The American Heritage Caravan began in a church basement in Portland, Oregon, where our local HIV day center operates out of. If the Ryan White CARE Act is not fully reauthorized, the Portland HIV Day center will face closure,those of us dependent upon their services will be shut out in the streets.
Portland's main HIV/AIDS social service agency, the Cascade AIDS Project, totally ignored this caravan, and gave us zero support. How interesting that a good share of their funding comes from the Ryan White CARE Act, that we are fighting to keep the funding to pay their salaries as services for the local HIV/AIDS community get slashed and ended.
All along this road to Washington, D.C., often the only support that we have received has been from small Christian churches who have opened up their buildings for us to stay in, and have fed us. We have also witnessed major local HIV/AIDS support and prevention organizations like the Nebraska AIDS Project and the AIDS resource Center of Ohio who are there struggling hard in this climate of deprivation to meet the diverse needs of their client base.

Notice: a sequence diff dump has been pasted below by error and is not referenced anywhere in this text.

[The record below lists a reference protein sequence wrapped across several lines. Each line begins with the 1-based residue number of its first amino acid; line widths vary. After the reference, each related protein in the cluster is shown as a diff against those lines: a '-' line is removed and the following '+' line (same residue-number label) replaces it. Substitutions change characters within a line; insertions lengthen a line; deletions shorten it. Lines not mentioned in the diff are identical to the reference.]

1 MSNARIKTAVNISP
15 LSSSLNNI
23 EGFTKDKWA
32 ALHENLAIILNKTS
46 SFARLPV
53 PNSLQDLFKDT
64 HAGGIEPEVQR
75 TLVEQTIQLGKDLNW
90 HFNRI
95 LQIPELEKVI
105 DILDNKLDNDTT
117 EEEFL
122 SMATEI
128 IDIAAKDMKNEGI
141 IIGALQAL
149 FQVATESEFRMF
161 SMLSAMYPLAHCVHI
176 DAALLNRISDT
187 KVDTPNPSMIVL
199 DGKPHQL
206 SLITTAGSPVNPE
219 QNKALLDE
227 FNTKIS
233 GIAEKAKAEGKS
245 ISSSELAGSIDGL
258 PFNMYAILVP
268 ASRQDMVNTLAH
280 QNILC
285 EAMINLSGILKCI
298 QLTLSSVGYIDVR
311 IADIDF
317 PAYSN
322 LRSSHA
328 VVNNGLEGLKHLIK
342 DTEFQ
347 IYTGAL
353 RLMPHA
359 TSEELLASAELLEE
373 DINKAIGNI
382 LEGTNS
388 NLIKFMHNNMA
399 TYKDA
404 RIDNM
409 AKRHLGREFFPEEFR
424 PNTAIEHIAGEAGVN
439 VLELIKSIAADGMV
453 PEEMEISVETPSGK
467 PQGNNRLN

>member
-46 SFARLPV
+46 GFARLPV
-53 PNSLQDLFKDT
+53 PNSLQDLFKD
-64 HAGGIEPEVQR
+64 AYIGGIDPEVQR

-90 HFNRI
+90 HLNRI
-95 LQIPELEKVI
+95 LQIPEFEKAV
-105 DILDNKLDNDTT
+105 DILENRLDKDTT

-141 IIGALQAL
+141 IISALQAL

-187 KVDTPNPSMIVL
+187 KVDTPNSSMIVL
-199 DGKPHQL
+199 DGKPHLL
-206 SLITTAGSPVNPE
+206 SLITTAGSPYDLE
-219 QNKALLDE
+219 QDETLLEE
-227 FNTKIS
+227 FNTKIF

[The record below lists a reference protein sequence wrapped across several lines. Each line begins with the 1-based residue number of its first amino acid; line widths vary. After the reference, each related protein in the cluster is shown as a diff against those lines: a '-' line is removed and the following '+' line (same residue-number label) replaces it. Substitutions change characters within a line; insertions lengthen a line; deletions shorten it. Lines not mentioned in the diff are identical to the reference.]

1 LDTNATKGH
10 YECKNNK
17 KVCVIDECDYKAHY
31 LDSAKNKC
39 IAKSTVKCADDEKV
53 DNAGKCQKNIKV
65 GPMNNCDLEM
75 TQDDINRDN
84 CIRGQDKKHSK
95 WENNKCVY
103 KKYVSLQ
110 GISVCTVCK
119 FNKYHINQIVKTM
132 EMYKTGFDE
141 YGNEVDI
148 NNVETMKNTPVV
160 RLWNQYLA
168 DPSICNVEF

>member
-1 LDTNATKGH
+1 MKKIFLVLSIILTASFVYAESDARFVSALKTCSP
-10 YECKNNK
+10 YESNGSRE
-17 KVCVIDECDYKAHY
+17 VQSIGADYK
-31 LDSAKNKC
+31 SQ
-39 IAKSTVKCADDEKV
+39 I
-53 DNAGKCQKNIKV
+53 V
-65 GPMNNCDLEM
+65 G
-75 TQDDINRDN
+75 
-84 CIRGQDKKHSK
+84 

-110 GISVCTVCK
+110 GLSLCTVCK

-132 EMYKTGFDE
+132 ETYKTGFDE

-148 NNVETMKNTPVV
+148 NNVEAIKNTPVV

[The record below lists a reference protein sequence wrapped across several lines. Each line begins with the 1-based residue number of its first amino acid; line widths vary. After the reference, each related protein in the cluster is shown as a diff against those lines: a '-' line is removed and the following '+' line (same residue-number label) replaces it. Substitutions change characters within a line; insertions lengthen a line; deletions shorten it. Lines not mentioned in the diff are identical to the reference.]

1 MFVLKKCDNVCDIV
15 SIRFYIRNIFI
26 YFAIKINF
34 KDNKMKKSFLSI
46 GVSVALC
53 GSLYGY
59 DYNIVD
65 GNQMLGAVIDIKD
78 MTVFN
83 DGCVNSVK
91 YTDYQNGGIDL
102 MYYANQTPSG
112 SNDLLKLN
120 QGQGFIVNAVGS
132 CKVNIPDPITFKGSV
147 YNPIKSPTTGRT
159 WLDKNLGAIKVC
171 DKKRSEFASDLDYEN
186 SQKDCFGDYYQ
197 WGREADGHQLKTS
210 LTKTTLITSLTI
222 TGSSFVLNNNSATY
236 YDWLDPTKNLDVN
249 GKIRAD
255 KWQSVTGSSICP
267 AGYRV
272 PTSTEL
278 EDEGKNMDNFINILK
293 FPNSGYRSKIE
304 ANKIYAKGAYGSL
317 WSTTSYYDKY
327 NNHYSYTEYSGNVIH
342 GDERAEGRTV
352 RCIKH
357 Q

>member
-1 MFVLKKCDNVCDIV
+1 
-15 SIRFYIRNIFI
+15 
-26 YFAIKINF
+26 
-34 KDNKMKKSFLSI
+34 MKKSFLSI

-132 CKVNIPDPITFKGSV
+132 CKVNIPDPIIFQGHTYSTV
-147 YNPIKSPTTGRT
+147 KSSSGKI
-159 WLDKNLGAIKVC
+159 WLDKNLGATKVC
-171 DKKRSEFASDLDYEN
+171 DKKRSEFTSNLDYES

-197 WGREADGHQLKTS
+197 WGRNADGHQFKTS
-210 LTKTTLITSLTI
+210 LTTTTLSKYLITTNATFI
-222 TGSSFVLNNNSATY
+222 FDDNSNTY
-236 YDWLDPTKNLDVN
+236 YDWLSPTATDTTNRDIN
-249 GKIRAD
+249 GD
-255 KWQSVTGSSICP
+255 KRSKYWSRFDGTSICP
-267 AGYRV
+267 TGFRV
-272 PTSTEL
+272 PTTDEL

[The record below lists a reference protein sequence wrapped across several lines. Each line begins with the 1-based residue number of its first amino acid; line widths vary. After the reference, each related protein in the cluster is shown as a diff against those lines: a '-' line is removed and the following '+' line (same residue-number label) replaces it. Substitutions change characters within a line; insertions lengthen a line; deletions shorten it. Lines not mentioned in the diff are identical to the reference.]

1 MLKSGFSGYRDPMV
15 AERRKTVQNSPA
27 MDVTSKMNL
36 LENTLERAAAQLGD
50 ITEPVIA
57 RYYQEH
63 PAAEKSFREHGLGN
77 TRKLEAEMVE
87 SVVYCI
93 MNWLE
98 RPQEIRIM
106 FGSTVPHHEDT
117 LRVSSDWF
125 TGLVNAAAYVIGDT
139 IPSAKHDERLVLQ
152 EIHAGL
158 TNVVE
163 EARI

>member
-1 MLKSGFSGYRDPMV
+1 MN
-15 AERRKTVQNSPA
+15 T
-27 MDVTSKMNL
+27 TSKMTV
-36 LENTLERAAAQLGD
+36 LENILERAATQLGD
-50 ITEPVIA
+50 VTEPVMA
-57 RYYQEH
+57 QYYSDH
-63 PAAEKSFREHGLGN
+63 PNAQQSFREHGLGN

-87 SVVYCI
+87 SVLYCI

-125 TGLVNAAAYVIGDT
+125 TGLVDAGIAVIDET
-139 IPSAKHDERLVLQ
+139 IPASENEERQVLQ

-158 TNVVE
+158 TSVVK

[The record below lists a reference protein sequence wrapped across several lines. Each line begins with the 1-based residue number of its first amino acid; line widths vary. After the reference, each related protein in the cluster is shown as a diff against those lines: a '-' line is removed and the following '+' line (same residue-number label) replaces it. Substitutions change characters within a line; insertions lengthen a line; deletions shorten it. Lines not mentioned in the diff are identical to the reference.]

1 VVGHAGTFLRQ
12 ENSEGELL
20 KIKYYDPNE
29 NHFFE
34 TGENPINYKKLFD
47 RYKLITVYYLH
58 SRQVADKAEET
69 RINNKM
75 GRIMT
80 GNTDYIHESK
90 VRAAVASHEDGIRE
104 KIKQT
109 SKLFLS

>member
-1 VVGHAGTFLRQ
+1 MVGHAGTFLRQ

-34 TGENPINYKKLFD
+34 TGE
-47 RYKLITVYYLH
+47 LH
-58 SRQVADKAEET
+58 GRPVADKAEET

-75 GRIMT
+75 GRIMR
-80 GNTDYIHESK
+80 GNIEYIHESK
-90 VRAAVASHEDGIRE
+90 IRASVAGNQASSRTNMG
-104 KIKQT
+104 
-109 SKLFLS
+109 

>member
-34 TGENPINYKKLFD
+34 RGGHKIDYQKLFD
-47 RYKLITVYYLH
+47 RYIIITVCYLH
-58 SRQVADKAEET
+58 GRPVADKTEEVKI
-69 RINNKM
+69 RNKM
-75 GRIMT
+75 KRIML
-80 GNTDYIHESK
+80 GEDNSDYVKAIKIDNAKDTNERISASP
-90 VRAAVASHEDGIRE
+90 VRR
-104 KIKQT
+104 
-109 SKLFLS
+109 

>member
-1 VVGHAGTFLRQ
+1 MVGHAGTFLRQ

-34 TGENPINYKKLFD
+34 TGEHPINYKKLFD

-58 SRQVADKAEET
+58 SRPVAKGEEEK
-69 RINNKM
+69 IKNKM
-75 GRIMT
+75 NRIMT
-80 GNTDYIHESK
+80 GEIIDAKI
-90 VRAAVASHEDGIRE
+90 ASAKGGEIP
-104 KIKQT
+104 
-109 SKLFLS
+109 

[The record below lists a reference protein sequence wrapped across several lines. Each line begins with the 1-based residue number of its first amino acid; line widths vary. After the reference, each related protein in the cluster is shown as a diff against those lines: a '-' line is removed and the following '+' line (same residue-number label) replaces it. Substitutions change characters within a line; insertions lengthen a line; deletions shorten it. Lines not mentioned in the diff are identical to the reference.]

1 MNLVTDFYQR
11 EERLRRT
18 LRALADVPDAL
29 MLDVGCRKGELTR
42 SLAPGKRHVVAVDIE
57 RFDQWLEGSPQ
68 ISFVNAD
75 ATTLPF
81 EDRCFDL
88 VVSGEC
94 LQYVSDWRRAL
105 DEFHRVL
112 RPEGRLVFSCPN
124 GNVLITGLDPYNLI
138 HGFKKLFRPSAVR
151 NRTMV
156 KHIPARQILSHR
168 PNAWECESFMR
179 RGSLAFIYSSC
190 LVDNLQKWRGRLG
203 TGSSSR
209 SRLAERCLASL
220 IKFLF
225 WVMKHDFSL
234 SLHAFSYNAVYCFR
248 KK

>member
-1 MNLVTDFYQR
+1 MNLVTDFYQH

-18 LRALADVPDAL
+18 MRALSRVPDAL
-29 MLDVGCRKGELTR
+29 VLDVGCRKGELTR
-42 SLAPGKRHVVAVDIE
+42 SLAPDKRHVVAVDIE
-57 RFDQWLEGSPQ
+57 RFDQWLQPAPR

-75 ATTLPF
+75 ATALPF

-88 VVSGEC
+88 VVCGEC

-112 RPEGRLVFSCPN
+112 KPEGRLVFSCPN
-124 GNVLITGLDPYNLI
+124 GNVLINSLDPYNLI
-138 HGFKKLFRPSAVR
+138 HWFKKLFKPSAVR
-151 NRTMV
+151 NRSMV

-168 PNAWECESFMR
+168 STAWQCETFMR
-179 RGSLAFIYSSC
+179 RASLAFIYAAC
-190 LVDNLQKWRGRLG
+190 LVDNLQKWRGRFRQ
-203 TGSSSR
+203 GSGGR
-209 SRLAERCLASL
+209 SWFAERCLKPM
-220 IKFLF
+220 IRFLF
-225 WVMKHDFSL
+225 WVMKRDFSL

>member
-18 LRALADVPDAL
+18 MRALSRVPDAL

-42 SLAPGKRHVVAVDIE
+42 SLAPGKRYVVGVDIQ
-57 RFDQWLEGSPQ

The American Heritage caravan riders and a few local supporters held a noontime rally around the lavish state capitol building in a cold rain. No local politicians showed up to hear us, and we were totally ignored by the local media. In the rain, drowned out by traffic and construction din,We chanted "End AIDS NOW!!"
and spoke about the estimated 10,000 people who died yesterday of this disease, have died today, and will die tomorrow. Some of us with walkers and trailing oxygen tanks, our hand-held signs melting in the rain, we received a few car-horn honks of support, a few thumbs-up from passers by.
What will it take to end this? At a truck stop one lady told us AIDS was of no concern of hers, as her children were "good" kids who would never catch this disease. Welcome to the United States of Denial.